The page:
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Acyclic Convolution

Getting back to acyclic convolution, we may write it as

y(n) &=& (x * h)(n), \quad n\in\mathbb{Z}\\
&=& \left ( \left( \sum_m x_m \right) * h \right)(n) \\
&=& \sum_m (x_m * h)(n) \qquad \hbox{(by linearity of convolution)}\\
&=& \sum_m (( \hbox{\sc Shift}_{mR}({\tilde x}_m)) * h)(n) \\
&=& \sum_m \sum_l \hbox{\sc Shift}_{mR,l}({\tilde x}_m)h(n-l) \\
&=& \sum_m \sum_l {\tilde x}_m(l-mR)h(n-l) \\
&=& \sum_m \sum_{l^{\prime}} {\tilde x}_m(l^{\prime})h(n-mR-l^{\prime})) \\
&=& \sum_m \hbox{\sc Shift}_{mR,n}( {\tilde x}_m * h) \\
&=& \sum_m \hbox{\sc Shift}_{mR} ( \hbox{\sc DTFT}^{-1}( {\tilde X}_m \cdot H) ) \\

Since $ {\tilde x}_m$ is time limited to $ [0,\ldots,M-1]$ (or $ [-(M-1)/2,(M-1)/2]$ ), $ {\tilde X}_m$ can be sampled at intervals of $ \Omega_M = 2\pi/M$ without time aliasing. If $ h$ is time-limited to $ [0,L-1]$ , then $ {\tilde x}_m * h$ will be time limited to $ M+L-1$ . Therefore, we may sample $ {\tilde X}_m\cdot H$ at intervals of

$\displaystyle \Omega_{M+L-1} = \frac{2 \pi}{L+M-1}$ (9.22)

or less along the unit circle. This is the dual of the usual sampling theorem.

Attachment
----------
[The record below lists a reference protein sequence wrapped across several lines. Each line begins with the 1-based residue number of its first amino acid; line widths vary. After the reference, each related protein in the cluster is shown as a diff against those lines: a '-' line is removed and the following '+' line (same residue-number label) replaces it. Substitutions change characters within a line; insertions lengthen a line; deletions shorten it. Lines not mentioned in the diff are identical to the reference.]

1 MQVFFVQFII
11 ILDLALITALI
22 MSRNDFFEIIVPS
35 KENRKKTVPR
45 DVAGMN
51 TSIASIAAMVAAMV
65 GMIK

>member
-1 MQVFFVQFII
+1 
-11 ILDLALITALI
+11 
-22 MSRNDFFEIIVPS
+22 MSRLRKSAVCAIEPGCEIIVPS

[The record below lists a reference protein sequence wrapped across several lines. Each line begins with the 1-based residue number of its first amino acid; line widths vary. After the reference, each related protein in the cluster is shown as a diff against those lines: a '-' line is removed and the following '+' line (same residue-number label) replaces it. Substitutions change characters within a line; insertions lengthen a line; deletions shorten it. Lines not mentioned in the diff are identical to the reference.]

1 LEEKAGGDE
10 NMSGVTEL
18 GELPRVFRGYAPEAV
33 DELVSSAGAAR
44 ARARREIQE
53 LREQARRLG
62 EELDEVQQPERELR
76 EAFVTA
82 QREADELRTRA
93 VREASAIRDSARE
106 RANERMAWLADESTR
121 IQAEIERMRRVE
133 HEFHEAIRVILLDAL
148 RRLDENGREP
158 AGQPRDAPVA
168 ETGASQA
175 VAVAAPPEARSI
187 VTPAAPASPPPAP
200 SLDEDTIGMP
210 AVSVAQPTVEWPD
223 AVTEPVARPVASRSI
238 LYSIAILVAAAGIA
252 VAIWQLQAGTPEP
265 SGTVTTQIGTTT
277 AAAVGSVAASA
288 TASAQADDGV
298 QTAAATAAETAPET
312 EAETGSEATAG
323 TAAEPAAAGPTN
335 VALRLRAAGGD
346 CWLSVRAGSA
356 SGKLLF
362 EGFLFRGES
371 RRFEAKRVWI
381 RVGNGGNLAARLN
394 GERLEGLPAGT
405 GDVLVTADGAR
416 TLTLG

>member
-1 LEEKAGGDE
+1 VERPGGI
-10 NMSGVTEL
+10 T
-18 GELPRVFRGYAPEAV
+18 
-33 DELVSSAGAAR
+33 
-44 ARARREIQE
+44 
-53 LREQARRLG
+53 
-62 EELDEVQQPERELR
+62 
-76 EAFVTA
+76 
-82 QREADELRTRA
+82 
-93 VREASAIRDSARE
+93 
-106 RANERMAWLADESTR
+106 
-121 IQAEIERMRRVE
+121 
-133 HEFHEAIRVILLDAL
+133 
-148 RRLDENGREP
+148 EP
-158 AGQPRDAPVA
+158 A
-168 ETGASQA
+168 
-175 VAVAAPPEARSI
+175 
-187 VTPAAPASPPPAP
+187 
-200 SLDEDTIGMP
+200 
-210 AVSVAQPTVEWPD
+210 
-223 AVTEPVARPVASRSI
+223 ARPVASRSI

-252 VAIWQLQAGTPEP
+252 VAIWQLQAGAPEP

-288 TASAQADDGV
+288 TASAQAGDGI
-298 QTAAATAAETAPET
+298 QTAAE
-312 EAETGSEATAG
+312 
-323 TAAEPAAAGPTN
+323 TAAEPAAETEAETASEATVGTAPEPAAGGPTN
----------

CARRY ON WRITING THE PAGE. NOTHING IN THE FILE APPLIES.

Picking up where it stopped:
We conclude that practical FFT acyclic convolution may be carried out using an FFT of any length $ N$ satisfying

$\displaystyle N \ge M+L-1,$ (9.23)

where $ M$ is the frame size and $ L$ is the filter length. Our final expression for $ y(n)$ is

y(n) &=&
\sum_m \hbox{\sc Shift}_{mR,n} \left[\frac{1}{N} \sum_{k=0}^{N-1}
{\tilde H}(\omega_k) {\tilde X}_m(\omega_k) e^{j\omega_k n T}\right]\\
\sum_m \hbox{\sc Shift}_{mR,n}\left\{ \hbox{\sc IFFT}_N[\hbox{\sc FFT}_N({\tilde x}_m)\cdot \hbox{\sc FFT}_N(h)]\right\},

where $ {\tilde X}_m$ is the length $ N$ DFT of the zero-padded $ m^{\mbox{th}}$ frame $ {\tilde x}_m$ , and $ {\tilde H}$ is the length $ N$ DFT of $ h$ , also zero-padded out to length $ N$ , with $ N\geq L+M-1$ .

Note that the terms in the outer sum overlap when $ R<M$ even if $ H(\omega_k)\equiv1$ . In general, an LTI filtering by $ H$ increases the amount of overlap among the frames.

This completes our derivation of FFT convolution between an indefinitely long signal $ x(n)$ and a reasonably short FIR filter $ h(n)$ (short enough that its zero-padded DFT can be practically computed using one FFT).

The fast-convolution processor we have derived is a special case of the Overlap-Add (OLA) method for short-time Fourier analysis, modification, and resynthesis. See [7,9] for more details.

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``Spectral Audio Signal Processing'', by Julius O. Smith III, W3K Publishing, 2011, ISBN 978-0-9745607-3-1.
Copyright © 2016-07-18 by Julius O. Smith III
Center for Computer Research in Music and Acoustics (CCRMA),   Stanford University